Do you even need to graduate? Yes. The stats still show that those with a college degree will far out-earn their peers without one.

But while your grades weigh fairly heavily when getting that first job, after that, I’d argue that grades have almost nothing to do with getting subsequent jobs. It’s all about networking and connections. Shouldn’t every senior be required to take networking classes? Heck, with 100 million people on Facebook and millions more on LinkedIn, it’s easier than ever to get a job from a friend of a friend that knew of an opening.

Myth # 5: Joining a fraternity or sorority will hurt your chances of finding a job
If you have a strong opinion on the Greek system, there’s probably no way I can change that. Full disclosure that not only was I in a fraternity in college, but Old School is one of my favorite movies of all time.

So let’s look at the facts, or at least the facts that the Greek system gave to us that I used to recite to parents and faculty when we got in trouble. But there were similar numbers on Forbes.com, so there has to be some legitimacy here.

A mere 8.5% of full-time university undergraduates are members of either a fraternity or a sorority. About 2% of the overall population. Yet some statistics show…

• Fraternity members have higher grade point averages than non-Greeks
• Fraternity members have a higher graduation rate than non-Greeks
• Roughly 75% of US Senators and Congressmen were in fraternities
• 40 of the 47 Supreme Court Justices since 1910 were in a fraternity
• All but 3 US Presidents since 1825 were in a fraternity
• 85 percent of Fortune 500 executives were in a fraternity
• Greeks contribute more community service hours give back more money to their colleges than non-Greeks

So what does this mean? My take is that these organizations thrust you into leadership positions, force you to relate to your peers, teach marketing and sales techniques as you encourage others to join your group, and even act like a small business, complete with an executive board and a budget. Even if the largest line item on the budget is ‘social expenses.’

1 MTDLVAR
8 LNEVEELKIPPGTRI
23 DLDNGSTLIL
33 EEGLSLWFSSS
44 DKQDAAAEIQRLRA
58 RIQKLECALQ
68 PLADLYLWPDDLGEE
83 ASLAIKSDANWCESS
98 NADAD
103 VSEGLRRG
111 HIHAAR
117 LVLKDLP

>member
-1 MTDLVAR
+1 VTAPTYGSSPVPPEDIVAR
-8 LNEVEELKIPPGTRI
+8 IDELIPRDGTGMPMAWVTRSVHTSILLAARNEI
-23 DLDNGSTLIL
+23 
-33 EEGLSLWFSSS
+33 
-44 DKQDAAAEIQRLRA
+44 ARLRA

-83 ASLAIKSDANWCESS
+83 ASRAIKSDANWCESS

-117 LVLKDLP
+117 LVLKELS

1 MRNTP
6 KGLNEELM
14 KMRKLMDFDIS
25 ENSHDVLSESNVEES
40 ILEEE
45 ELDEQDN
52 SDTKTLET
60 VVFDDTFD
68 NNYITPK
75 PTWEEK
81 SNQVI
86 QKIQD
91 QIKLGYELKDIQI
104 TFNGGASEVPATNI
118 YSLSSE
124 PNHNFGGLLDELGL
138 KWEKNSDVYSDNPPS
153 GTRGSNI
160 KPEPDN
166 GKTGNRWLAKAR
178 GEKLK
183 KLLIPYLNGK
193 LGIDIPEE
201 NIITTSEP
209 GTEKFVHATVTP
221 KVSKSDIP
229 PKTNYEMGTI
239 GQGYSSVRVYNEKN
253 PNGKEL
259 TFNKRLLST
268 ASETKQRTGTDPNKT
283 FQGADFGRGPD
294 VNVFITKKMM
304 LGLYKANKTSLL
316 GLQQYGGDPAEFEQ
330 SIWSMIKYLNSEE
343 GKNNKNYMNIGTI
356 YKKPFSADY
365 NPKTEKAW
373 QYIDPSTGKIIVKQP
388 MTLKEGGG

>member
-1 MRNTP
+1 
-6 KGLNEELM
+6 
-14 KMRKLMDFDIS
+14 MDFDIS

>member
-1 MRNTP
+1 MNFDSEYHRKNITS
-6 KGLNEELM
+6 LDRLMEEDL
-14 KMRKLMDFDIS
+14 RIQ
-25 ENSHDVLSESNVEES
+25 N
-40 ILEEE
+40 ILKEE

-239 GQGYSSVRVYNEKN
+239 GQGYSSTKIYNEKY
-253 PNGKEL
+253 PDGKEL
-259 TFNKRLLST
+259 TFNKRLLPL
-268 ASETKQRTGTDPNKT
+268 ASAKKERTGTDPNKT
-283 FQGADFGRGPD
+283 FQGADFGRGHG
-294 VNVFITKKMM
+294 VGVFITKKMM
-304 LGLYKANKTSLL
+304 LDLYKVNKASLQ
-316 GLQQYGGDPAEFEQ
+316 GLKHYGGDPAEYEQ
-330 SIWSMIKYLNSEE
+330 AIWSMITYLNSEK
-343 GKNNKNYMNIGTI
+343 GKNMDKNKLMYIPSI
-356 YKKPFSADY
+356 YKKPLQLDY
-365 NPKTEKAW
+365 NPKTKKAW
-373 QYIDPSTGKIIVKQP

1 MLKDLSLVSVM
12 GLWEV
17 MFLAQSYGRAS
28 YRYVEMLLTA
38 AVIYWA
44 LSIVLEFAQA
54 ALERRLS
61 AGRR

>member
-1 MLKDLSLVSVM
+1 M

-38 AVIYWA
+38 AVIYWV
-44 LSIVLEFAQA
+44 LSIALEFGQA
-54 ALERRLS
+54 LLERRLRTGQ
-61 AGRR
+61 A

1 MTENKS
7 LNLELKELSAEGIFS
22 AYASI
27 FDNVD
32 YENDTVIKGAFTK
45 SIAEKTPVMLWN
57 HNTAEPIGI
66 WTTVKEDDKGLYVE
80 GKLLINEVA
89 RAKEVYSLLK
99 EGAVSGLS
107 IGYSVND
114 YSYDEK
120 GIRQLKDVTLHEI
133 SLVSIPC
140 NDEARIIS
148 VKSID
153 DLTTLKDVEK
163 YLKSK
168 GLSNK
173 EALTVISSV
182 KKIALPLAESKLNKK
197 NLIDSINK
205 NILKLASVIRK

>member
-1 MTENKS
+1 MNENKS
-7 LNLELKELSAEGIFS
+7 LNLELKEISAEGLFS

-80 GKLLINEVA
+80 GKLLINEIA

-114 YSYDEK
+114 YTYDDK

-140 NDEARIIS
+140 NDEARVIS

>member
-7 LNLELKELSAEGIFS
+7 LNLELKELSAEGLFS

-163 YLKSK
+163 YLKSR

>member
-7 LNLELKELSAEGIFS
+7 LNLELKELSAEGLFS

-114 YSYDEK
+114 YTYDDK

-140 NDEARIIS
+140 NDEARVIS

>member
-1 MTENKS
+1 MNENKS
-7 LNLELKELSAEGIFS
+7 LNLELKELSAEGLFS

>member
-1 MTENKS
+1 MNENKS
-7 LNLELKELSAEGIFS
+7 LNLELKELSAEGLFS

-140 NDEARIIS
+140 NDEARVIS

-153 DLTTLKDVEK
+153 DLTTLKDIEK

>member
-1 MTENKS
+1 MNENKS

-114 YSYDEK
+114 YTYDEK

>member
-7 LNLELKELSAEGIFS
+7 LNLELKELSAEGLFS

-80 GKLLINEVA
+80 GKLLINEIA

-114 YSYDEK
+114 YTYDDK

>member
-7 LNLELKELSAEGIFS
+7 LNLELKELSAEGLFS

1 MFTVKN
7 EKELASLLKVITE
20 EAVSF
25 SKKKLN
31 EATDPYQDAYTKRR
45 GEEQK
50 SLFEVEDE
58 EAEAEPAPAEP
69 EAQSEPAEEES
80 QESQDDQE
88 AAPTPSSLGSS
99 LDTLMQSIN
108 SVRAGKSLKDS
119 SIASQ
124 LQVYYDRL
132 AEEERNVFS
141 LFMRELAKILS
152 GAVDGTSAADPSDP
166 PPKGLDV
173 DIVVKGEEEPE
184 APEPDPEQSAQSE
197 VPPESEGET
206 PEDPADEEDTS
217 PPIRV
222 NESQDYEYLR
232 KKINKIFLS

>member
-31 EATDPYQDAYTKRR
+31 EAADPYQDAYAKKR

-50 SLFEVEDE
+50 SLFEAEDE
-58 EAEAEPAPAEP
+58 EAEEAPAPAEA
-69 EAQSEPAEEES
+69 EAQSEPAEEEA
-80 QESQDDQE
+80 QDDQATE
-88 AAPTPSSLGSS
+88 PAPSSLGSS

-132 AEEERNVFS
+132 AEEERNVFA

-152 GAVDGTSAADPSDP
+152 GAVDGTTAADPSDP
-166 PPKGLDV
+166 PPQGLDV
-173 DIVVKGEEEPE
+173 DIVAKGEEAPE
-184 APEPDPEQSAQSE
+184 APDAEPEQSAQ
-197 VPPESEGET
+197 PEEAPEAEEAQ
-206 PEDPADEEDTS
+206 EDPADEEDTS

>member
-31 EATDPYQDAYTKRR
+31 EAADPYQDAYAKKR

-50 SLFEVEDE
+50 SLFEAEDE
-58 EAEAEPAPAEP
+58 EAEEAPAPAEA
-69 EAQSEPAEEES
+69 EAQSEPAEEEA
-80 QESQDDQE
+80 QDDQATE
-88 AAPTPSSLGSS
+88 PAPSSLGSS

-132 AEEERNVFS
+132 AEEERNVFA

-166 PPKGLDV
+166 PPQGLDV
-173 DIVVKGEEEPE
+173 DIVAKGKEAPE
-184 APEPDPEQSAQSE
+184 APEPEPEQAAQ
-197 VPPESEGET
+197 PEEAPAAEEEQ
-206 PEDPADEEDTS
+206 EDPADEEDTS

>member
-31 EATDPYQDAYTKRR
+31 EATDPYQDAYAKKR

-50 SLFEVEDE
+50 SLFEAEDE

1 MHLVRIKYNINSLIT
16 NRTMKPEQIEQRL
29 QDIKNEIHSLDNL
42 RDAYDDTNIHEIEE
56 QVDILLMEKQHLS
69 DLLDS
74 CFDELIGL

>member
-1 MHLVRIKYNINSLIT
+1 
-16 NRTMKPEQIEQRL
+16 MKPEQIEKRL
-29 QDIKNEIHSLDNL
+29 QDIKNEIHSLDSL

Myth # 6: With the cost of college continuing to rise unabated, parents should focus on saving a huge portion of their income so they can pay for their kids’ education
Here’s my take from a financial standpoint. By the time I have kids in college, it’s not out of the question that I would need $500,000. Do you know how much money I’d have to save every month to have five hundred thousand dollars put away? I’m sorry, but I work hard. I rather have a vacation house in the mountains and a new Porsche to get there.

So do you know what my plan is?

No, it’s not to have my kids take out loans. That’s an even bigger problem. The Money article states that the average student leaves college over $20,000 in debt, and the default rate on those loans is nearly 20%. That’s no way to start your post-grad life.

Here’s my proposed idea:

You don’t have to pay for college. You can get a fully paid scholarship if you play your cards right. That’s the ultimate target here.

I’m not saving $500,000. My plan is to save only $50,000.

There’s a few ways I could go with this. Call it the long tail of college planning.